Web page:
4 Steps to Applying for Direct Student Loans as a Grad Student

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direct student loans

After I finished my undergraduate degree, I realized that my bachelor’s in communications didn’t help me advance far in my chosen field, or help me earn much money.

After a little research, I found that attending a prestigious school in journalism could help me find higher-paying jobs as a writer. However, I didn’t have the funds to write a check to Syracuse University. Instead, like 53% of grad students, I knew I needed to borrow money, probably starting with Direct student loans.

Here’s how I got the money I needed to pay for graduate school, and how you can, too.

How much federal money can you borrow as a grad student?

Subsidized loans are not available to grad students. But you can borrow up to $20,500 per year using unsubsidized Direct student loans for graduate school. There’s no credit check for a Direct Unsubsidized Loan.

However, you’ll pay a higher interest rate. For loans issued after June 30, 2017, the rate for graduate unsubsidized loans is 6.00%, compared to 4.45% for undergraduate loans.

If you need more than the limit for Direct student loans, you can apply for a Direct PLUS loan. A PLUS Loan does require a credit check, though, and the interest rate is 7.00%. But you can borrow what you need to meet the rest of your school expenses.

Owed to the higher rate on PLUS Loans, If you have good credit, it can make more sense to apply for private student loans to bridge any funding gap.

I maxed out my federal Direct loan amount to pay for a one-year grad program. After receiving a small merit-based scholarship from Syracuse University, I ended up with a gap of about $12,000, which I bridged with a private loan.

Step 1: Get your FSA ID

Begin by getting a Federal Student Aid ID account, if you don’t already have one. While you can complete step two, filling out your Free Application for Federal Student Aid, without an FSA ID, you do need to create one during the application process if you want to sign your application electronically.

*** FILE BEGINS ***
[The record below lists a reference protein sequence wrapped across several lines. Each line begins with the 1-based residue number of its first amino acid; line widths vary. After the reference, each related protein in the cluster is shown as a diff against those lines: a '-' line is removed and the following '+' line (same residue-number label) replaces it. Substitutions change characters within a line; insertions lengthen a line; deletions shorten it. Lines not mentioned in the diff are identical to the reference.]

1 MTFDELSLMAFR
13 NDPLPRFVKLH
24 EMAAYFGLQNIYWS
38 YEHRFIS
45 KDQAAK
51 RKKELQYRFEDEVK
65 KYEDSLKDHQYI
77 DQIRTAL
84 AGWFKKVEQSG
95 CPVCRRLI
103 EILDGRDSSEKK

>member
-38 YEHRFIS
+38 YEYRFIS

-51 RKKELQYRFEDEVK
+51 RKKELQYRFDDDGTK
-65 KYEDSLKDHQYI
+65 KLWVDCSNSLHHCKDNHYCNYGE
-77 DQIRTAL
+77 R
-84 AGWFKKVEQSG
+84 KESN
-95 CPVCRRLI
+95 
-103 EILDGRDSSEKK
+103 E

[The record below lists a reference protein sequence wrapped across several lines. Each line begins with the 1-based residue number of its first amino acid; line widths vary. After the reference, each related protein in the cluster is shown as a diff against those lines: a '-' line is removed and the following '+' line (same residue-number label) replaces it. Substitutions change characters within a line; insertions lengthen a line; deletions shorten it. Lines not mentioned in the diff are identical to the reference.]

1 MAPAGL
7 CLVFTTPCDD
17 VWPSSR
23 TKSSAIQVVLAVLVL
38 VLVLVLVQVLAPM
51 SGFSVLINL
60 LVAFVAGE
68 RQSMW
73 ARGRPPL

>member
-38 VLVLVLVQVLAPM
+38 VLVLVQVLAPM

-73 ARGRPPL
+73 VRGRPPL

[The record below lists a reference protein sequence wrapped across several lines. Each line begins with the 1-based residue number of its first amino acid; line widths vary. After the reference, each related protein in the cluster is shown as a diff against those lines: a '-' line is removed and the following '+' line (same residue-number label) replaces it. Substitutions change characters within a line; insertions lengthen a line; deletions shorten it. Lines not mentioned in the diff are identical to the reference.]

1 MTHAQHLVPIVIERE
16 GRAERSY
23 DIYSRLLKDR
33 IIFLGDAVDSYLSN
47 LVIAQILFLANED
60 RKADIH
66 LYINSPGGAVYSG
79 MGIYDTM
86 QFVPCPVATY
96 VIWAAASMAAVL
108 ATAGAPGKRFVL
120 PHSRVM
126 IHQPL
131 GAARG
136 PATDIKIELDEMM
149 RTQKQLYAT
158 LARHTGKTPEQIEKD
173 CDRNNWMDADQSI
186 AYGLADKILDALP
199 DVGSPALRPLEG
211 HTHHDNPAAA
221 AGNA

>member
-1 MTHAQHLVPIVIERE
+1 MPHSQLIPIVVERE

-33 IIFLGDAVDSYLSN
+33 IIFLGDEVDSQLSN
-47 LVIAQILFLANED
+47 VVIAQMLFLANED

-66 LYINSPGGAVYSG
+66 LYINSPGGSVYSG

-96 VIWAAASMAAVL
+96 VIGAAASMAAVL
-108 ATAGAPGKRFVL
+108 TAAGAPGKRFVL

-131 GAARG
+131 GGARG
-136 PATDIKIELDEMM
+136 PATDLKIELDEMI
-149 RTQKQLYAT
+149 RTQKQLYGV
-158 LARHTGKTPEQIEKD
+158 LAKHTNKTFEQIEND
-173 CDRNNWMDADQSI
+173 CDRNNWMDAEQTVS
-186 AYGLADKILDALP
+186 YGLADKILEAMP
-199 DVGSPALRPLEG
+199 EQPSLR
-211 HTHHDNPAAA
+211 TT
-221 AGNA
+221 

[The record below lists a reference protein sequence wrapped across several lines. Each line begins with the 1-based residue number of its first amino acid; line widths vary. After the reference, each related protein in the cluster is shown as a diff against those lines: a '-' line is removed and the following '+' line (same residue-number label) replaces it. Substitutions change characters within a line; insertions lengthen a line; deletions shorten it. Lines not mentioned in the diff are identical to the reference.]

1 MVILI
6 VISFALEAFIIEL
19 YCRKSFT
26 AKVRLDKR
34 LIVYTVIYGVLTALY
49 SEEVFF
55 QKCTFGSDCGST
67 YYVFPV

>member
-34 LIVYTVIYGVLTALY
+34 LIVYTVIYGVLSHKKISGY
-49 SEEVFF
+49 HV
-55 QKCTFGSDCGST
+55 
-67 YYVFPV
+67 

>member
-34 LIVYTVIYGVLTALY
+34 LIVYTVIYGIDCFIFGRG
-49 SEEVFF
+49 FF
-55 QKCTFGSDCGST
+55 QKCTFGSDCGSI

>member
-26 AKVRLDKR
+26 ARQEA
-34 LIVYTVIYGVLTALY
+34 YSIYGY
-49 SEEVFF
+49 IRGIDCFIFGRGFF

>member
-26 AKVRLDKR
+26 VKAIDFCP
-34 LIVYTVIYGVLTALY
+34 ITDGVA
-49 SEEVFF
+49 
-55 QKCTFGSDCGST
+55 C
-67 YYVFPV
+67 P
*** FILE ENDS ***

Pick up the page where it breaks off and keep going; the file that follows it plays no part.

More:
If you already have an FSA ID, filling out the FAFSA can be easier, since it automatically fills in some of your information. Chances are that if you took out federal loans in your undergraduate days, you have an FSA ID.

Step 2: Fill out your FAFSA

Before you can get Direct student loans or any other type of federal student aid you need to complete the FAFSA.

You need the following information to fill out your FAFSA:

  • Social Security number (or alien registration number if you aren’t a U.S. citizen)
  • Federal income tax returns and related records
  • If applicable, other financial information such as bank statements, investment records, and untaxed income

During the application process, you need to specify which schools should receive your information. You must request at least one school, but you can direct your application to more than 10 colleges.

In addition to Syracuse, I also sent my FAFSA results to Utah State University. It’s relatively easy to search for eligible schools and add them to your application.

Federal student aid FAFSA tool

Image credit: Federal Student Aid

As you can see, there aren’t a lot of steps to filling out your FAFSA. As a grad student, you might not have to worry about parent demographics.

The Department of Education classifies grad students as independent. The main exception to this rule is if you plan to attend law school or enter a medical or nursing program. In some cases, your school might require parental information for its financial aid determinations. But for the most part, you’re likely to skip that.

Once you reach the financial information portion of your application, make it easier on yourself by linking up to the IRS website. It’s easy to use. I was able to import the information in a matter of seconds. Much easier than pulling up your tax return and hunting down the information.

Federal student aid IRS

Image credit: Federal Student Aid

Once you have your financial data squared away, you’ll be required to sign your FAFSA. You have to agree to only use the funds for approved education-related expenses.